|National origin||United Kingdom|
|Manufacturer||Samuel Franklin Cody|
|Designed by||Samuel Franklin Cody|
|First flight||July 1913|
The Cody Floatplane (also referred to as the Cody Hydro-biplane) was designed and built by Samuel Franklin Cody as an entrant in the 1913 Daily Mail Circuit of Britain race, which offered a prize of £5,000. On 7 August 1913 the aircraft suffered a structural failure during flight trials and both Cody and his passenger were killed.
Design and development
The Cody Floatplane was a three-bay biplane of orthodox design for an aircraft of its time, with a single elevator operated by a bamboo push-rod mounted on booms in front of the wing and a single rudder and small horizontal stabiliser on booms behind it. Lateral control was effected by wing-warping. Power was provided by a 100 hp (75 kW) Green engine mounted on the wing centre section driving a 10.75 ft (3.28 m) diameter Garuda propeller via a chain. Pilot and passenger were seated in tandem in front of the wing, using Cody's preferred metal seats, of the type used on agricultural machinery. The arrangement of the controls was unconventional by present-day standards: all the control surfaces were operated by a control column and wheel, and the throttle and engine ignition were controlled using foot pedals. It was fitted with one large central float with no fewer than three steps and a pair of smaller stabilising floats positioned below the inboard interplane struts.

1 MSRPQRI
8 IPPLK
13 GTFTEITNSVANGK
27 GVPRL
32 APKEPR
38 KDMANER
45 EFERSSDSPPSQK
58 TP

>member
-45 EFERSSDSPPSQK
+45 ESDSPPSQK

The machine was completed in July 1913, and made its maiden flight as a landplane on 14 July 1913. It was fitted with its floats and carried out flotation tests on the Basingstoke Canal at Mytchett on 30 July. The floats were then removed and replaced again by skids and wheels for more flight trials. Early on the morning of 7 August Cody carried out a 70 mile (113 km) test flight, with the plan of flying down to Calshot, Southampton, where the aircraft would be fitted with its floats to carry out test flights from water. He agreed, however, to give a flight to the Hampshire cricketer William Evans and took off at 10:30 am with Evans as a passenger. After about eight minutes the aircraft broke up in the air at a height of about 200 ft (60 m) with Cody and Evans, who were not strapped in, being thrown out of the aircraft. Both were killed. The Royal Aero Club accident investigation concluded that the accident was due to "inherent structural weakness", and suggested that Cody and Evans may have survived the crash if strapped in.
- "Accidents Investigation Committee of the Royal Aero Club: Report No. 17". Flight (20 September 1913): p. 1040. http://www.flightglobal.com/pdfarchive/view/1913/1913%20-%201014.html.
- Jarrett, Philip. "Cody and His Aeroplanes: Samuel Franklin Cody: His Life and Times". Air Enthusiast (No. 82, July/August 1999): pp. 6–17.
- Lewis, Peter (1962). British Aircraft 1808-1914. London: Putnam Publishing. p. 200.
- "The Cody Waterplane". Flight (16 August 1913): pp. 894–896. http://www.flightglobal.com/pdfarchive/view/1913/1913%20-%200868.html.
Retrieved from : http://en.wikipedia.org/wiki/Cody_Floatplane